The Reuters global sports blog
By Phil O’Connor
Unheralded and unpopular when he took over at Newcastle United, Alan Pardew has led them into the upper reaches of the English Premier League, and within touching distance of a Champions League place.
The question is whether he can beat Tottenham Hotspur’s Harry Redknapp to fourth spot and the last Premier League place in football’s top club competition – and make himself a contender for the England manager’s job at the same time.
Pardew replaced Chris Hughton at the helm of Newcastle in December 2010. It wasn’t an easy task; Hughton, popular with players and fans alike, had brought the Geordies back to the Premier League on a shoestring following the ignominy of relegation.
Selling striker Andy Carroll didn’t help his cause, but this season has seen Pardew’s side climb almost unnoticed and return to the heights they enjoyed under Bobby Robson.
Whoever takes over from Fabio Capello either as a caretaker manager or a long-term replacement faces the dauting task of living up to somewhat unrealistic hopes that England will land their first major trophy since the 1966 World Cup.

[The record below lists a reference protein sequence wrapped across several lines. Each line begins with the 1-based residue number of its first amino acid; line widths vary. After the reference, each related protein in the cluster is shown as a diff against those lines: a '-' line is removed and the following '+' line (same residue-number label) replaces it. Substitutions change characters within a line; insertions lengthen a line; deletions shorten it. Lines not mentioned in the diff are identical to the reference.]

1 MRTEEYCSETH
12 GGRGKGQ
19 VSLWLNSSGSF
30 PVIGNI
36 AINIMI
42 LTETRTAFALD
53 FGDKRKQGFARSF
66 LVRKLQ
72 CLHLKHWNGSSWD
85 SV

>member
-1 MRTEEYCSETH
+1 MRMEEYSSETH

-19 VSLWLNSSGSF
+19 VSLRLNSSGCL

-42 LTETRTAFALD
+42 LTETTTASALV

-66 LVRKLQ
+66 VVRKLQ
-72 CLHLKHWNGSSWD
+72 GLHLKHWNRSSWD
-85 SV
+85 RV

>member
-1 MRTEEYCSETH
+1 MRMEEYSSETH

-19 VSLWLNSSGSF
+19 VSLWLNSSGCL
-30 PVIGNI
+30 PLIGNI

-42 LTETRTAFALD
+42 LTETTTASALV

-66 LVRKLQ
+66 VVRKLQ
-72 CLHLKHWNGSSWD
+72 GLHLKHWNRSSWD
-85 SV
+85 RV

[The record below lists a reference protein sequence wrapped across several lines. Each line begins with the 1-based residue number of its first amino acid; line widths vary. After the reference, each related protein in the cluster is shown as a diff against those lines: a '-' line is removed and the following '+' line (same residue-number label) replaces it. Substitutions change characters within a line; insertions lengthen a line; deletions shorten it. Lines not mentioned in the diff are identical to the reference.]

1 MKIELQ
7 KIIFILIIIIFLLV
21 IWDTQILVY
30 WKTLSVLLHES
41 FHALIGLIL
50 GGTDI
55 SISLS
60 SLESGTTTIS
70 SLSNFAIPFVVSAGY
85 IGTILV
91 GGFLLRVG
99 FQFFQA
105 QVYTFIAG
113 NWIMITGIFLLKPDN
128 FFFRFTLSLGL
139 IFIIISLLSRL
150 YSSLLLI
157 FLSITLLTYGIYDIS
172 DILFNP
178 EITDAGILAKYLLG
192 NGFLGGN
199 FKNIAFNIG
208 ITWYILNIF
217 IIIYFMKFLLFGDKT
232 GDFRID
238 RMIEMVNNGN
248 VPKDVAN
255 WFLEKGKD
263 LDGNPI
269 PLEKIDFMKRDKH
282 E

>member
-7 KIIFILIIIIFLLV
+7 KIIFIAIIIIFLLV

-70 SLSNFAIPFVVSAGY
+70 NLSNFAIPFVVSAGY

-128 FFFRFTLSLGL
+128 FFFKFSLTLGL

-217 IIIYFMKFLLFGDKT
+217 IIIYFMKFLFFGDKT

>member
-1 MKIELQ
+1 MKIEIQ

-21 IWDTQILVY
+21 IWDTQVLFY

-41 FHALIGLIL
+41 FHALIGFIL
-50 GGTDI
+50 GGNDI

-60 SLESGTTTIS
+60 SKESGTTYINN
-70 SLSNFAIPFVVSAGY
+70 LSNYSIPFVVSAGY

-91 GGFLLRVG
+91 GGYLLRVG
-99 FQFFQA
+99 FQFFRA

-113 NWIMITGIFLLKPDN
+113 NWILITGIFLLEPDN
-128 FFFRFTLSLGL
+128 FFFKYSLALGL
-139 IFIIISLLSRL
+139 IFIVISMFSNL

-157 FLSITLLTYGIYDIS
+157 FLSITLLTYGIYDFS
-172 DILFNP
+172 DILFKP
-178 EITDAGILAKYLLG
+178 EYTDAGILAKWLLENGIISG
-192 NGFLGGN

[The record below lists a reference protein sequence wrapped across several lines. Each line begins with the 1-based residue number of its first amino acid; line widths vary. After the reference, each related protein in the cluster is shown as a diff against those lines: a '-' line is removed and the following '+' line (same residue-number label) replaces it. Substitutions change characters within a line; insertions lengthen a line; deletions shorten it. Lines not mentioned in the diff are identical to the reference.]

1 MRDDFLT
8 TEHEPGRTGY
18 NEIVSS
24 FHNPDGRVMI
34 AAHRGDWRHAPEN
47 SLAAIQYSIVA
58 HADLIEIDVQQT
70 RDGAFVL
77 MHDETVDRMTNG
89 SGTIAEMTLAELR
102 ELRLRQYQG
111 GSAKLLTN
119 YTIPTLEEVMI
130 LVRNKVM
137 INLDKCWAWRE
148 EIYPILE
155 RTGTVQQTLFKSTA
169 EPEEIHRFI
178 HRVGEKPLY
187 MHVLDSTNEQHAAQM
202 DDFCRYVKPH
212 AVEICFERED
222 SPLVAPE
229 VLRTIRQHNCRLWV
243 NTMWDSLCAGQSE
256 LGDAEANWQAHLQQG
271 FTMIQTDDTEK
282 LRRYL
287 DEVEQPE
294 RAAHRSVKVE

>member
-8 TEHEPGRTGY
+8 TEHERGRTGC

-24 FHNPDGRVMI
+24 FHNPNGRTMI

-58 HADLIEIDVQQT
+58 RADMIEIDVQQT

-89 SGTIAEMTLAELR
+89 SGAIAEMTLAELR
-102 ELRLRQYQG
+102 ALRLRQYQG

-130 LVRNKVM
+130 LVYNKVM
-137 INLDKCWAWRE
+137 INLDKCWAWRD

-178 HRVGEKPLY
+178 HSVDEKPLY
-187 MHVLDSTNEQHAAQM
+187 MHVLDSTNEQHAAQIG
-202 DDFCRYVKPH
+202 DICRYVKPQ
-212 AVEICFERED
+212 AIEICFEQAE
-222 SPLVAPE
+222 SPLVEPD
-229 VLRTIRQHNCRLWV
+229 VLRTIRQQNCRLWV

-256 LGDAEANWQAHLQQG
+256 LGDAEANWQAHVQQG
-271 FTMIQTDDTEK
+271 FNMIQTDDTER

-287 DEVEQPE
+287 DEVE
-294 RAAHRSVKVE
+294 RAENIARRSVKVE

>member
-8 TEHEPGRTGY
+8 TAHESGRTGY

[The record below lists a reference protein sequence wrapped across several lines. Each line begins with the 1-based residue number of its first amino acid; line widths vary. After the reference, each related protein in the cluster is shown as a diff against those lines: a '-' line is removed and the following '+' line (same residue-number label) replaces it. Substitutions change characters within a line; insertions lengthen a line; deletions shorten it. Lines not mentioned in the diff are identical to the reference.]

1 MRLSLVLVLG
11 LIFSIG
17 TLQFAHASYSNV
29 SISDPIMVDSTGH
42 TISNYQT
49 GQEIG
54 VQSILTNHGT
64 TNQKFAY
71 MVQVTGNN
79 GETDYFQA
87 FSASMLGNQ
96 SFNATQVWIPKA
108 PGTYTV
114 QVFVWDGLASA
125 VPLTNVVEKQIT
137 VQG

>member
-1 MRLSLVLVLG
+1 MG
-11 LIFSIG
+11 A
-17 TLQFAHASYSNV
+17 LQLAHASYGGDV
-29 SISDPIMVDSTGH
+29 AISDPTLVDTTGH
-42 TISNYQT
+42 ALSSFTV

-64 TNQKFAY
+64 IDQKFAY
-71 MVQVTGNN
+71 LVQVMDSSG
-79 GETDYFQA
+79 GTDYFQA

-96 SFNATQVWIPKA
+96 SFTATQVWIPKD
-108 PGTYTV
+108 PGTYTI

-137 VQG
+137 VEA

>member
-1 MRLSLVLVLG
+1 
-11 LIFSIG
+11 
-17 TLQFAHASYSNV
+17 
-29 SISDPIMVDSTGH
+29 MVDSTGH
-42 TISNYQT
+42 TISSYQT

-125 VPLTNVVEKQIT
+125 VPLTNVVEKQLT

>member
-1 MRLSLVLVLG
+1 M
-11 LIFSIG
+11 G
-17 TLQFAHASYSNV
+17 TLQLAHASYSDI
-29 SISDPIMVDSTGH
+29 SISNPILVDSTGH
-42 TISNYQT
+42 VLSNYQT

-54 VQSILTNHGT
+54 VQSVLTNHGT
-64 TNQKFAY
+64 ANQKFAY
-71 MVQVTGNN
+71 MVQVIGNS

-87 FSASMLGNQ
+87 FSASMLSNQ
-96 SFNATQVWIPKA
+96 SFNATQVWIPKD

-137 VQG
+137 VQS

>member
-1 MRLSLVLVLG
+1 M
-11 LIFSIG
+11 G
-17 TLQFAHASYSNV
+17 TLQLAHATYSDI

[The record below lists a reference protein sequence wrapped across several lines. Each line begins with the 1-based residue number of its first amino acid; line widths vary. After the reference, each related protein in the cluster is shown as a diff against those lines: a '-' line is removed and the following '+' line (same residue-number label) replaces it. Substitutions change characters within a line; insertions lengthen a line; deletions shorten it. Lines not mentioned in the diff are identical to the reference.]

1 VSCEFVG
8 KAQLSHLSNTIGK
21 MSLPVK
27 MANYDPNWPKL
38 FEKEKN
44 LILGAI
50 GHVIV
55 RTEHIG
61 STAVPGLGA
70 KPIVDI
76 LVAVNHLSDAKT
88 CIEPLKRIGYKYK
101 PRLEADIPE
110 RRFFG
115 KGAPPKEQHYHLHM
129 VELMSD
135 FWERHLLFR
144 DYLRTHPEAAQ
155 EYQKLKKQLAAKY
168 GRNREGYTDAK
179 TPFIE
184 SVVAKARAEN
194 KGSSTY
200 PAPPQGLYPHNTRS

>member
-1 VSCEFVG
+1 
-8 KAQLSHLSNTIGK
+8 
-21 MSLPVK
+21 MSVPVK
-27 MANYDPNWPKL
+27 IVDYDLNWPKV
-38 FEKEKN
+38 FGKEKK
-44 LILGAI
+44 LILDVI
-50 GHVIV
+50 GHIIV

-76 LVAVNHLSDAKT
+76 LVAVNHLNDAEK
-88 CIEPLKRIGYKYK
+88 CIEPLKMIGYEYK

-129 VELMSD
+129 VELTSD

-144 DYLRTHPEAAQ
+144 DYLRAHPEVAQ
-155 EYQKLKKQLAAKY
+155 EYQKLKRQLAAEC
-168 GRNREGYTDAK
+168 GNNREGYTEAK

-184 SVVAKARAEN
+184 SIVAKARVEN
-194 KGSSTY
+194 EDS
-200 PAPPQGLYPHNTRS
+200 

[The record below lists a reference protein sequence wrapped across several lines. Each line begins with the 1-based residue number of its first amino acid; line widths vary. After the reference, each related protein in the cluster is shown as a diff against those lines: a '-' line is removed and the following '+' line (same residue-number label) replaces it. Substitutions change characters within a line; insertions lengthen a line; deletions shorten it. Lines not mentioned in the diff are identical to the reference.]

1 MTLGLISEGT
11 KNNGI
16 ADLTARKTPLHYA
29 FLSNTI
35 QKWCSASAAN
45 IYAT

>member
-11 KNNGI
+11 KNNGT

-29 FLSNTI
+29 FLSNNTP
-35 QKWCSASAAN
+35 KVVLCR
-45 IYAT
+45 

Let’s face it, the Three Lions have entered every tournament since, bar Euro 1996 on home soil, as one of the dark horses to bring the silverware back home but never as the top contenders among a plethora of more talented if not more resourceful nations taking centre stage either in European Championships or World Cups.
Fabio Capello arrived in London four years ago with a sparkling CV but for all his club success he departed still barely able to speak English and with his adopted country frought with division and long shots for success at Euro 2012.
It is ironic that his tenure was effectively ended by an interview given in his native Italian, when he said he disagreed completely with the FA’s decision to strip John Terry of the England captaincy.